Curb the clutter
Best tips for keeping the kids’ rooms clean
Friday, May 23, 2008
Unless parents are blessed with children who like to keep things tidy, it’s not unusual for kids’ bedrooms to resemble the aftermath of an earthquake. Whether its dinosaurs parading across the carpet or Barbie dolls that have set up house, chances are if there are toys and clothes in the room, there is a mess.
Kids love to play and pull their toys out, but they don’t like to put them away. The same goes for a tween who wants to try on four or five outfits before school but doesn’t put the discarded clothes away. With some simple changes, however, bedrooms can stay clean.
1 Sort, sort, sort. Telling your child to clean his room can be overwhelming if the mess encompasses the whole room. Breaking it up into smaller pieces can make a tough job seem easier.
"Focus on one area at a time," says Karli Bertocchi, mom-to-be and owner of Organized With Style, an organizing company in Chicago. "And don’t be afraid to get rid of clothes that don’t fit anymore or toys they don’t play with."
During the initial cleaning process, have plenty of garbage bags handy. Only throw away those things that are completely useless or damaged, the rest can be donated or sold on eBay.
2 Buy bins. After the cleaning binge, put away the clothes and place the books on the bookshelves. The biggest piles will probably be toys. Luckily there’s an inexpensive and fun way to keep them organized.
"My kids’ rooms and toy areas are filled with a variety of Sterilite containers without the lids," says Karen Cibulskis, a Bolingbrook mom. "This is an easy and inexpensive way to put toys back and keep sets of toys together."
Plastic boxes can be found everywhere from Target to IKEA. Depending on your price limits and needs, you can find something perfect for your kids’ bedrooms.
3 Give them ownership. When you are ready to buy the storage containers, bring your kids with you to the store. Plastic boxes come in a variety of shapes and sizes. If your daughter loves the pink box you bought for her ponies, she might be more likely to put them away.
The same goes for positioning in the room. If you’ve cleaned everything, let your kids help arrange the room and decide where to put the containers and which toys to group together.
If kids feel proud of their choices, they will have more pride in keeping their room clean.
4 Keep it reachable. Consider the height and reach of your kids. Organizing isn’t a one-size-fits-all science; it’s the result of a careful study of the needs and abilities of the child using it. If your daughter wants her Barbie dolls and can barely reach the box, she’s more likely to pull it down but not put it away.
Don’t worry if there are boxes stacked on the floor or inside the closet. Looking at neatly stacked boxes is more visually pleasing than toys littered across the floor.5 Install closet systems. Planning the interior of the closet is just as important as choosing containers for the toys.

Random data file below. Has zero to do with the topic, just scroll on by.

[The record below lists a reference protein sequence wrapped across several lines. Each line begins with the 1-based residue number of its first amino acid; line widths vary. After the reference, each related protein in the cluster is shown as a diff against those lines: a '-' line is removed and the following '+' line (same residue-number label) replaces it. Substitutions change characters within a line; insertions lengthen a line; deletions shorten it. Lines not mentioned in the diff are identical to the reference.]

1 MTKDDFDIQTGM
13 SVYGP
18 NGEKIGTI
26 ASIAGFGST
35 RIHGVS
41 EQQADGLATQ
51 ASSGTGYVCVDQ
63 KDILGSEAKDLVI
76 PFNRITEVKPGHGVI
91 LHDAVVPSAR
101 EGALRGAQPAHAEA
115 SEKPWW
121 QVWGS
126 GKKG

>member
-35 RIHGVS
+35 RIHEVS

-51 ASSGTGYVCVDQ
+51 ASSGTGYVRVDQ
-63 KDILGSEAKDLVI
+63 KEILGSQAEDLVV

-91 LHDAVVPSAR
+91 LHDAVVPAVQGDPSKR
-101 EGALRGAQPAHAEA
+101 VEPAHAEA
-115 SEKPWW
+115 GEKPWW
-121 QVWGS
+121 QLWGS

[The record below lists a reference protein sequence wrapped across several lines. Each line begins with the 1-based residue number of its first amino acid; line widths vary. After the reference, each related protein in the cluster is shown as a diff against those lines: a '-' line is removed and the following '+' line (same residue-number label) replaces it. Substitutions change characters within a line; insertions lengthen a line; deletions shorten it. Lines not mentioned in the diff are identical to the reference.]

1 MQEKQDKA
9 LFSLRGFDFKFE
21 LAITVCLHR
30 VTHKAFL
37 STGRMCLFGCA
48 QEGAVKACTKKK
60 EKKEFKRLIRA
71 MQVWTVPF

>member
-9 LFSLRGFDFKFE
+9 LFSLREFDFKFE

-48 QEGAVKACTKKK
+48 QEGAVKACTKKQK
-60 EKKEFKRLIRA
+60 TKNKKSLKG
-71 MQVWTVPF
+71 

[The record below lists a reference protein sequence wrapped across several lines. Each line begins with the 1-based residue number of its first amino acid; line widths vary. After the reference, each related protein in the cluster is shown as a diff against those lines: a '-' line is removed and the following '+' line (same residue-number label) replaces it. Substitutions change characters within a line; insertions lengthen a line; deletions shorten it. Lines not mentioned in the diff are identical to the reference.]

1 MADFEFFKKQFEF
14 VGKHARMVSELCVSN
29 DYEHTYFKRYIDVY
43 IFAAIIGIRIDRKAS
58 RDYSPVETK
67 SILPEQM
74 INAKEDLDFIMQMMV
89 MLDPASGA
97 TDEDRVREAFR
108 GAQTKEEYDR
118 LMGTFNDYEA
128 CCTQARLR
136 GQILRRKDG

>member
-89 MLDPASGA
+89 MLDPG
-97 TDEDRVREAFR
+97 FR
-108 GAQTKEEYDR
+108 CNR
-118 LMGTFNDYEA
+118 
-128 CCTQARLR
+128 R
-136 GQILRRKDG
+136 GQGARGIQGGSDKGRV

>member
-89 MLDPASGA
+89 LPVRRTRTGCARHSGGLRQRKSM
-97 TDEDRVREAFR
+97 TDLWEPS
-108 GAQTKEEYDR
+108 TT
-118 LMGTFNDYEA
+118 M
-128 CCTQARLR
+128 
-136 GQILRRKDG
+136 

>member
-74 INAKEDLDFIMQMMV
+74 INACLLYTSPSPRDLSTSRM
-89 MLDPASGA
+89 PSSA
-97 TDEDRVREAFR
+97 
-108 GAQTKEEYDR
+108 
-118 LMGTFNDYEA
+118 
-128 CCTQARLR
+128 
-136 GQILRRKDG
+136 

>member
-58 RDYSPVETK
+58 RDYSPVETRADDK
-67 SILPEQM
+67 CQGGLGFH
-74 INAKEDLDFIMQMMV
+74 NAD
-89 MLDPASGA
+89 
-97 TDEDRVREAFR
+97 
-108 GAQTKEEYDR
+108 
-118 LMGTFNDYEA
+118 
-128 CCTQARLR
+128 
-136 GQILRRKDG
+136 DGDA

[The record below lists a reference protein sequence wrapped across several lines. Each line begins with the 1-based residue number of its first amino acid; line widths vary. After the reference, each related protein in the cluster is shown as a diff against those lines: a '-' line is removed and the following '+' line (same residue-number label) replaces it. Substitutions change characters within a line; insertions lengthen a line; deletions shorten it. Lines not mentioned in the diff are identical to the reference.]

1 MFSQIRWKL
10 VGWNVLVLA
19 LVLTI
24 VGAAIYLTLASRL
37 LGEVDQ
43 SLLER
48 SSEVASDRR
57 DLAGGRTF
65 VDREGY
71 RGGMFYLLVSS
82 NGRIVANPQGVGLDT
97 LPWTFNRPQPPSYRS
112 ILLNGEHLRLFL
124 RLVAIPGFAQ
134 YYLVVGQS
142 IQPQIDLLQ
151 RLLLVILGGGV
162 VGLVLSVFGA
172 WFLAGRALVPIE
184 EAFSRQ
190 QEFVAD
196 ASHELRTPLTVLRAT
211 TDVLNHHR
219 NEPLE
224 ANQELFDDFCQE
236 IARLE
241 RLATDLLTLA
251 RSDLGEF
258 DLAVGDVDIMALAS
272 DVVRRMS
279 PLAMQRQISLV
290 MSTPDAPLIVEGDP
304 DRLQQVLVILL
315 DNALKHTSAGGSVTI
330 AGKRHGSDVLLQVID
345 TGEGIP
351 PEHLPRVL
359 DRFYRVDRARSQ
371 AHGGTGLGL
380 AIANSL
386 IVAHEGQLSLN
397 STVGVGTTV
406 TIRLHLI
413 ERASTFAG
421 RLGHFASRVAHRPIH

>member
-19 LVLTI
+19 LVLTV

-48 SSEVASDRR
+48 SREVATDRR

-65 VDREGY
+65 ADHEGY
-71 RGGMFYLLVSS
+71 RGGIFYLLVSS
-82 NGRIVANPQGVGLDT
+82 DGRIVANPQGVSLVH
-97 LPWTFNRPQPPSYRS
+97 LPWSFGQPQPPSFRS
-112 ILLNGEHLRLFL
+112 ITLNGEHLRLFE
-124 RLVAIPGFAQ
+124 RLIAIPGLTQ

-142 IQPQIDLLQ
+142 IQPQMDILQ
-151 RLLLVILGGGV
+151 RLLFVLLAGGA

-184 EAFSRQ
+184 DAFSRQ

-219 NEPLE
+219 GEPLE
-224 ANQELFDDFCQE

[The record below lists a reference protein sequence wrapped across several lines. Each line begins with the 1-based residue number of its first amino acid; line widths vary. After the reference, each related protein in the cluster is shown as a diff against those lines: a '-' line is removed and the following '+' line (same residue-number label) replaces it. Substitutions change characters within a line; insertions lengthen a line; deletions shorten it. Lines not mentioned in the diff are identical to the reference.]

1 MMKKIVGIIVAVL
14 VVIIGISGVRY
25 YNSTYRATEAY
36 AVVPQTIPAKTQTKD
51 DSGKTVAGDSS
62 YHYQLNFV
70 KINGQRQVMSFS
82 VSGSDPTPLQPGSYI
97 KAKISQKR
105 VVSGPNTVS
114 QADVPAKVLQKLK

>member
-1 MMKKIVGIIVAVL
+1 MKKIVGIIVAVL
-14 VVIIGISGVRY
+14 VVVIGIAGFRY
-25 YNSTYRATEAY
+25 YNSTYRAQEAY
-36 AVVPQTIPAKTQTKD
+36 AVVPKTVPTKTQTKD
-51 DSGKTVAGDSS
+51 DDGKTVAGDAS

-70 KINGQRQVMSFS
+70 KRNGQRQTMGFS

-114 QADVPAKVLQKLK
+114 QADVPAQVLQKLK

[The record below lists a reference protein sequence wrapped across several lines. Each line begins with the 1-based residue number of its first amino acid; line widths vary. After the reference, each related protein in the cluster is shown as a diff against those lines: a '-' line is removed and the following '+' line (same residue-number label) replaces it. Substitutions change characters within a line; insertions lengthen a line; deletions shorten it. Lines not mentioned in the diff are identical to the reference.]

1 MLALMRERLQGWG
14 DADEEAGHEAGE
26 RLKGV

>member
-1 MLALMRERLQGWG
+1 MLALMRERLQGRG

"Parents should consider their children’s age and height when organizing the closet," says Bertocchi. "Any good closet system should be adjustable and change as your kids grow."
A double hang closet rod allows you to hang two horizontal rows of clothing, at just the right level for young kids to reach. Portable shelving units work well since they can be removed or changed without damage to the closet walls.
6 One in, one out. Once everything is organized, establish a new rule. If a new toy comes into the room, one must leave. Most kids will balk. Encourage your kids to either donate, sell or give their old toys to a younger sibling.
If your kids can’t bear to part with certain toys, put them into rotation. Buy one or two extra bins to store toys your kids only play with occasionally. When your kids are bored with the toys in their room, have them pack up a box and bring out one of the stored containers.
"If the kids will want a toy in six months, pack it up and wait until they are ready to play with it again," Bertocchi says.
7 Establish rules. If your kids don’t know your expectations, then don’t expect their bedrooms to be clean on your schedule. With younger kids, make cleanup a part of their bedtime routine. In time, tidying up will become a habit and their rooms should stay clean. If you are just starting with older kids, put them on a timetable. Make your rules clear and create a contract if you need to. Older kids can be held accountable for not following the rules, so if cleaning is important, tell them the penalties for ignoring the new rules.
8 Be a model. If your kids see your bedroom is a mess, they will be less likely to care about their bedroom. Just like any other behavior we want our kids to have, it’s best if they see their parents following the same rules. If you have trouble keeping your bedroom clean, apply the same principles you used to organize your child’s room.
9 Maintain regularly. If you notice the piles return even though the storage boxes are full, it’s time to reevaluate.
"Keep up the maintenance periodically," says Bertocchi. "Kids are always outgrowing clothes and toys. Pay attention to what no longer fits and which toys haven’t seen the light in months."
10 Don’t be afraid to rotate or get rid of old items. If you think a younger child might be ready for the toys or clothes in a couple of years, box them up, label and store them.
By encouraging your kids to keep their bedrooms clean, not only will you be give them a sense of pride in ownership, but you will be teaching them skills that will stick with them throughout their lives.
Michelle Sussman is a mom, wife and writer in Bolingbrook. Visit her on the Web at www.michellesussman.com.